'Life is short': Attracting top talent without breaking the bank

CEO of The Muse on how to reel in fresh candidates when you simply can't afford a wage bump

'Life is short': Attracting top talent without breaking the bank

When it comes to attracting and, crucially, keeping hold of your top talent wages alone will never be enough. Speaking with Kathryn Minshew, CEO & founder of The Muse, she tells HRD that there’s an intersectionality at play in the employee experience – and that money doesn’t necessarily make the world go round.

“Compensation is not the sole factor that attracts and retains employees,” says Minshew. “I think that there’s a lot of factors that draw and keep people in jobs other than compensation."

96% of employees want flexibility

And if anyone should know, it’s Minshew. The founder of The Muse – an organization dedicated to helping companies find their ideal candidates – has made a career out of knowing the intricacies of recruitment. Speaking to HRD, she says there’s one overriding attraction that both candidates and employees are looking for in 2023.

A sense of autonomy.

"Flexibility and work-life balance is coming up as the number one thing that employees and jobseekers are looking for,” reveals Minshew.

And, really, this shouldn’t come as a huge surprise for HR leaders. It’s long been touted that offering flexible work schedules, creative hours, and granting more autonomy and control can be highly effective in attracting and retaining top talent. After all, the data’s there to back it up.

According to research from Gitnux, 96% of employees say they want more flexibility, yet only 47% have it. What’s more, 40% of people say the best part of a remote working model is that flexible schedule – with the same survey adding that 77% of employee attribute flexible working to increased productivity.

But if flexibility simply won’t work for you – there’s more options on the table. The second component cited by Minshew is extra free time. Extended time off a popular benefits being adopted by companies, particularly those with long-tenured employees.

“It can be incredibly valuable, especially because post-pandemic,” adds Minshew. “There's this real sense among a lot of people that life is short.”

This includes sabbaticals for a month or six weeks, with the option of paid or unpaid leave while ensuring job security. This perk gives employees the space and time to indulge their personal pursuits, travel, and spend quality time with family and friends.

Investing in personalization

As Minshew tells HRD, investing in learning, development, and growth is absolutely key here. Leaders should be looking at allocating budgets for conferences, workshops, and development programs that enhance employees' skills and expand their professional networks.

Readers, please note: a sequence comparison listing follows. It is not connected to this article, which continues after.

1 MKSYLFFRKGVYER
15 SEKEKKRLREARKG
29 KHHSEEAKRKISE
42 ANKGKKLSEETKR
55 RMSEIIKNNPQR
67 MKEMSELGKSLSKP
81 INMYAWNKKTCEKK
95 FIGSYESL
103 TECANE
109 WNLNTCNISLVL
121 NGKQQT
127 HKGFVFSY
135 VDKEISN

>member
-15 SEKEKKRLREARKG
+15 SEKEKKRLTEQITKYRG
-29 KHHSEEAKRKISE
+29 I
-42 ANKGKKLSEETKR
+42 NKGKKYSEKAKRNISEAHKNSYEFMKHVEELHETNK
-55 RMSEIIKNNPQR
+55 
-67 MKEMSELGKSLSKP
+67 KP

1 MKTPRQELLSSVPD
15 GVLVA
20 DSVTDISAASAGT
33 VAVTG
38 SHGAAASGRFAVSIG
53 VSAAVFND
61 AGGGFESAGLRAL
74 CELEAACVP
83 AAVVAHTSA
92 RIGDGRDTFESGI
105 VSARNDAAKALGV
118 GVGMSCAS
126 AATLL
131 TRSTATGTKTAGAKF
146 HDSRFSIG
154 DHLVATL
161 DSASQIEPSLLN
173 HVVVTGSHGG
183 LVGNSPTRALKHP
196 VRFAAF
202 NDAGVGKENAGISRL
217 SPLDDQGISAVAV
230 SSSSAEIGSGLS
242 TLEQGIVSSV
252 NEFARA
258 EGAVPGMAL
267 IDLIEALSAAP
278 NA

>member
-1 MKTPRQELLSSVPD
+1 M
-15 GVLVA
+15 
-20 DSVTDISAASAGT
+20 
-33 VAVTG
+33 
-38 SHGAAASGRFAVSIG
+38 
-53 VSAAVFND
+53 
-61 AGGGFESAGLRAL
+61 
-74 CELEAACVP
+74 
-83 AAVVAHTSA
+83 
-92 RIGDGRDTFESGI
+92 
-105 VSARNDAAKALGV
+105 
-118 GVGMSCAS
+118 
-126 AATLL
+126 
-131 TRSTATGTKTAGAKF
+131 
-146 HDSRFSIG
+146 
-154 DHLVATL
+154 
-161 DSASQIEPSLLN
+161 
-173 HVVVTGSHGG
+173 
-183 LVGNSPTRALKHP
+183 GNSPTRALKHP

"Investing in learning and growth is big,” adds Minshew. “It consistently comes up in the top reasons why people are looking to change jobs."

The fourth strategy, according to Minshew, revolves around evaluating and outdated benefits packages themselves.

In today’s age, traditional benefits are out – and tailored, individualized perks are the way forward. Benefits should be moulded in a Netflix-style approach – where employees are offered perks that really resonate with them, and can essentially look at building their own plan.

“There’s a wide variety of things that we're seeing companies do,” says Minshew. “My advice here would be if you're not sure which benefits would be most valuable or most resonant to your employees – then simply ask.”

‘What sort of culture are you asking people to join?’

Finally, employers need to look at your culture – the overall working environment – and how this is shaping your employees’ experience.

 "The company culture and values are a huge part of many people's decisions where to work, which jobs to take, and also which jobs to leave,” warns Minshew. “We asked people to define toxic workplace and we found that, disrespectful with the adjective most frequently applied, followed by a non-inclusive, abusive, unethical and cutthroat.

“I think there's a really interesting element here - if an organization is looking to recruit or retain but they don't have the ability to increase salaries, they need to think about the environment that they’re asking someone to join. Can you make it more respectful? Can you make it more inclusive? And, can you eradicate those negative elements?”

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